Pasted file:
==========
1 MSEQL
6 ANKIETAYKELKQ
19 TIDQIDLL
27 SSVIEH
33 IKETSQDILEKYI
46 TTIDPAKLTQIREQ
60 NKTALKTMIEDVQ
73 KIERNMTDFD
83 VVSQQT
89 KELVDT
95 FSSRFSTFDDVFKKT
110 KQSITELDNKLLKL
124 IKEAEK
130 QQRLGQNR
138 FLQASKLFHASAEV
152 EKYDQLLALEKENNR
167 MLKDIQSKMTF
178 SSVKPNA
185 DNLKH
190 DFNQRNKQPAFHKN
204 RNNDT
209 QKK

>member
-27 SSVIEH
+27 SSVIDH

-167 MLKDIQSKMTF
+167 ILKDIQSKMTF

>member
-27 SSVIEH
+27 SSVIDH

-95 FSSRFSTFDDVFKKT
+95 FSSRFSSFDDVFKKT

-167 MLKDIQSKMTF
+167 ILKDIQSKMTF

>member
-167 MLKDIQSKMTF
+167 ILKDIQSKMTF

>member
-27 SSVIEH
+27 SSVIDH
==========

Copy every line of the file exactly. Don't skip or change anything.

1 MSEQL
6 ANKIETAYKELKQ
19 TIDQIDLL
27 SSVIEH
33 IKETSQDILEKYI
46 TTIDPAKLTQIREQ
60 NKTALKTMIEDVQ
73 KIERNMTDFD
83 VVSQQT
89 KELVDT
95 FSSRFSTFDDVFKKT
110 KQSITELDNKLLKL
124 IKEAEK
130 QQRLGQNR
138 FLQASKLFHASAEV
152 EKYDQLLALEKENNR
167 MLKDIQSKMTF
178 SSVKPNA
185 DNLKH
190 DFNQRNKQPAFHKN
204 RNNDT
209 QKK

>member
-27 SSVIEH
+27 SSVIDH

-167 MLKDIQSKMTF
+167 ILKDIQSKMTF

>member
-27 SSVIEH
+27 SSVIDH

-95 FSSRFSTFDDVFKKT
+95 FSSRFSSFDDVFKKT

-167 MLKDIQSKMTF
+167 ILKDIQSKMTF

>member
-167 MLKDIQSKMTF
+167 ILKDIQSKMTF

>member
-27 SSVIEH
+27 SSVIDH